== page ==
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Understanding the Genius of The Design Inference

Photo: A royal flush, by Flush Kreuz

Last week, I provided a primer on the general approach to design detection. My aim was to help readers in appreciating the logic behind the new expanded second edition of The Design Inference, by William Dembski and Winston Ewert. Here, I will summarize key insights the book presents.  

Understanding Specifications 

The central idea presented in the first edition of The Design Inference is that design detection involves identifying patterns that are both highly improbable and specified. A major question raised by critics of the first edition is the meaning of the terms specified and specification. In other words, what exactly makes a pattern specified or special? In many contexts, the answer is simple. A half-eaten doughnut filled with arsenic next to a dead body would be a highly special doughnut, strongly suggesting that the death was not due to natural causes but due to design. 

As a less grim example, being dealt four poker hands that were all royal flushes would be a very rare and special pattern, pointing to someone cheating. Design detection in this example is easy because the category royal flush was already defined (aka prespecified) by the rules of the game. The situation is more challenging in situations where categories of outcomes are not so clearly defined. 

Here lies the genius behind the new edition. Dembski and Ewert define a specification as a description that requires few words. The description must also apply to only a small proportion of possible outcomes, so the probability of any outcome falling within the specification must be sufficiently small. A pattern that is both identifiable by a short description and highly improbable is almost certainly designed.  

Poker and Alien Faces

Going back to the poker example, the four hands I mentioned could be described by the three words four royal flushes, and the probability of four honestly dealt hands falling within this specification is very small, less than 1 chance in 100 billion trillion. The short description and very low probability entail design, as you would immediately recognize if you were ever dealt such a special set of hands in a single night of poker. 

In contrast, describing four typical hands of five cards would require a very long description, such as the following:

Two of diamonds, pair of threes, four of spades, three sevens, nine of hearts, three tens, two jacks, three queens, king of clubs, three aces.

The probability of four hands falling within this description is low, but the description length is very long. Many sets of 20 cards would fall within a description of that length. The low probability is offset by the large number of descriptions that are long, so the probability of being dealt four hands with such a long description is not sufficiently low to conclude design.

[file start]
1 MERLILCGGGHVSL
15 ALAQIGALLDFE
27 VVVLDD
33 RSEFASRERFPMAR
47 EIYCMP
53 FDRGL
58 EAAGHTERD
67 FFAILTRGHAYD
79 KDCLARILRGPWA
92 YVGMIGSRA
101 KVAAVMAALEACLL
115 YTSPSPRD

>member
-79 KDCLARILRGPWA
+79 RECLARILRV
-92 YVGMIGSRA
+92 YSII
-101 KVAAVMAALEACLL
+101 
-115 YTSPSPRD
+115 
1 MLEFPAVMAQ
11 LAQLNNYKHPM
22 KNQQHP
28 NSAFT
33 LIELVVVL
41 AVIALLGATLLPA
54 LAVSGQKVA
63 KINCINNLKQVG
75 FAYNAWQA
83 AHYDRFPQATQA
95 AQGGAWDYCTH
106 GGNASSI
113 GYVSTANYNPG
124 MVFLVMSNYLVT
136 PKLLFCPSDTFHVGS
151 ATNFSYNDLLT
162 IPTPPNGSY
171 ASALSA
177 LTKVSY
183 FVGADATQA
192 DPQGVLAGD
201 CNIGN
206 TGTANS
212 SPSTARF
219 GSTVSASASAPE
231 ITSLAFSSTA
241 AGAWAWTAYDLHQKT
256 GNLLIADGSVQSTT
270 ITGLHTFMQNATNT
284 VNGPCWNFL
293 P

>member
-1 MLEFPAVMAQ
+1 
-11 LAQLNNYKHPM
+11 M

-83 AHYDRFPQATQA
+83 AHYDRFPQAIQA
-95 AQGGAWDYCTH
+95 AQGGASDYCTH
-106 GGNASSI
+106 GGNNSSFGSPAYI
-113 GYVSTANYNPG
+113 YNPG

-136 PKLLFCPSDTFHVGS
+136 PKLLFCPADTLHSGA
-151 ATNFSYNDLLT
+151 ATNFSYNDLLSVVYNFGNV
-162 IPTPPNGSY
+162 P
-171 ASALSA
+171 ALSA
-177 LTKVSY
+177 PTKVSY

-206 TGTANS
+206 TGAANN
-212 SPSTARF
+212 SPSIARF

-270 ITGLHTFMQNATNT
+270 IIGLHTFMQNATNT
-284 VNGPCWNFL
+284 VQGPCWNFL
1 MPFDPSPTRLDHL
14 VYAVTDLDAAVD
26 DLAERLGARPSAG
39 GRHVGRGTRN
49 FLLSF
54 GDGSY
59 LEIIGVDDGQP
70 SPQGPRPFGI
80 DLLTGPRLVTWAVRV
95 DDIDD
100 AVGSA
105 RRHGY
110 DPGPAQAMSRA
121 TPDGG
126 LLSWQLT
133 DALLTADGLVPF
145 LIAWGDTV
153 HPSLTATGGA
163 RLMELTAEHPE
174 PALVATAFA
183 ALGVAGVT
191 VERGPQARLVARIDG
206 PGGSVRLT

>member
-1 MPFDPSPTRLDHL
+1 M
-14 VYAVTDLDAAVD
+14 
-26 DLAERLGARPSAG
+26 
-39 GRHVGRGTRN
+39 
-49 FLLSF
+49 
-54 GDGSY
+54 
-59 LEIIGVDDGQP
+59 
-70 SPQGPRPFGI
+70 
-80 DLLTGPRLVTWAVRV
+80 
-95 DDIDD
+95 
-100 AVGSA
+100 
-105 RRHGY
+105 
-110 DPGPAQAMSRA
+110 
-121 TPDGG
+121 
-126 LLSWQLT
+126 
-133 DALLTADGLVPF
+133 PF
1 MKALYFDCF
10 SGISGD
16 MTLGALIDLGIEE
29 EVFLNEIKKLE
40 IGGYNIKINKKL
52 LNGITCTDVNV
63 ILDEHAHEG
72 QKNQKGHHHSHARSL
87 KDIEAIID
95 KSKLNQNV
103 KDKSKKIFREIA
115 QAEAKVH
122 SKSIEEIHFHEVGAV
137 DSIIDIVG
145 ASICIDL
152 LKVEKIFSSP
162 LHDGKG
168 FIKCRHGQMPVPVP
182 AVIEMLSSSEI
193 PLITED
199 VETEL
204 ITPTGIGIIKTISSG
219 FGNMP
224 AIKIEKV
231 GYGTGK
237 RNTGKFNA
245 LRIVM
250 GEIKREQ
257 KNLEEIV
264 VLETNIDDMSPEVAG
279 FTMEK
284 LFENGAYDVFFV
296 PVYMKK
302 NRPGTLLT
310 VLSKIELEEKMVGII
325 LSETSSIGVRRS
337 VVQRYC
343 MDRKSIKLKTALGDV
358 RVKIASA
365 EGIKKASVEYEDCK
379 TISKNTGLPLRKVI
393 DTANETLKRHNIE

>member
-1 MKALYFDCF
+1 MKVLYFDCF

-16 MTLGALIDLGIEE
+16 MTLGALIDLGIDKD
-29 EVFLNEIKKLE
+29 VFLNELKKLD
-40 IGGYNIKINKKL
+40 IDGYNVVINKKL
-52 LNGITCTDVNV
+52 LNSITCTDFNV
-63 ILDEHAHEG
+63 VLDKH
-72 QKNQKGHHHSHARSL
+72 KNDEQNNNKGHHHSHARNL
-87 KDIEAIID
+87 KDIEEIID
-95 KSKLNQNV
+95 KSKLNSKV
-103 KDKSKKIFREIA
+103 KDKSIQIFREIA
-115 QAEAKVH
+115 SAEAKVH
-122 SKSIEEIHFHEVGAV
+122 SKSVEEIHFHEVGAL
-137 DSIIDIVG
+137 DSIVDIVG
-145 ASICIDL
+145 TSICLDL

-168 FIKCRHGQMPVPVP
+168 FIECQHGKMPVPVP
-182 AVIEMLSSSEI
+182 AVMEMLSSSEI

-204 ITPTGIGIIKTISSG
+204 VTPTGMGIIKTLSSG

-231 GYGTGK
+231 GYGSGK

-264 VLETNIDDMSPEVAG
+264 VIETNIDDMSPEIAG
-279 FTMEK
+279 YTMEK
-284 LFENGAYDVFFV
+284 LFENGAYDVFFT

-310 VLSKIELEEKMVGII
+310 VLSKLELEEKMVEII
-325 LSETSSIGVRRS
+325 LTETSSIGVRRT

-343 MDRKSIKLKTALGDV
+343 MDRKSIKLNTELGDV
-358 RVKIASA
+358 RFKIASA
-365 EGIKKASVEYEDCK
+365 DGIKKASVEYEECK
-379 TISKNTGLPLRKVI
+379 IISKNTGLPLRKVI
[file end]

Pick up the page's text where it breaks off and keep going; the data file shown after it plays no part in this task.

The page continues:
Conversely, one could label a generic set of 20 cards with the description random cards. The description is now short, but the probability is very high of a set of cards falling within this description. The short description is offset by the high probability. Similarly, the famous face on Mars can be described by the two words fuzzy face. Here again, the description length is short, but the probability of a photograph of the surface of a barren planet matching a face at least as well as the Mars photo is sufficiently high to occur by chance. 

The face on Mars (NASA/JPL).

The Underlying Logic

The underlying logic of Dembski and Ewert’s methodology is profound. As I mentioned in my earlier article, identifying design requires something being assigned by a mind a special significance. A short description meets this criterion since societies assign words or short phrases to that which they designate as special. 

As a final illustration from the second edition, in the movie The Empire Strikes Back, Darth Vader declares to Luke Skywalker one of the most iconic lines in movie history: “I am your father.”

Darth Vader could be specified by the single word father. The relationship of father was designated by the Galactic Empire, as in our society, as a very special relationship. Relatively few other people could be specified by such a short description. Consequently, Luke knew his meeting Vader was not by chance but by design, partly facilitated by the dark side of the force. 

In stark contrast, Dark Helmet in the movie Spaceballs tells Lonestar something far less profound: “I am your father’s brother’s nephew’s cousin’s former roommate.”

The fact that Dark Helmet required such a lengthy description to specify himself reflects the fact that their relationship carried no significant meaning. Such a generic relationship could have occurred purely by chance. 

In the final chapter of the book, the authors describe how their methodology could best be applied to biology. They recommended identifying essential biological systems that demonstrate high levels of irreducible complexity. In addition, target systems should be composed of components where upper bounds to the probability of their originating from chance and natural processes could be estimated. Several biological systems such as DNA replication, protein translation, and energy production fall into this category.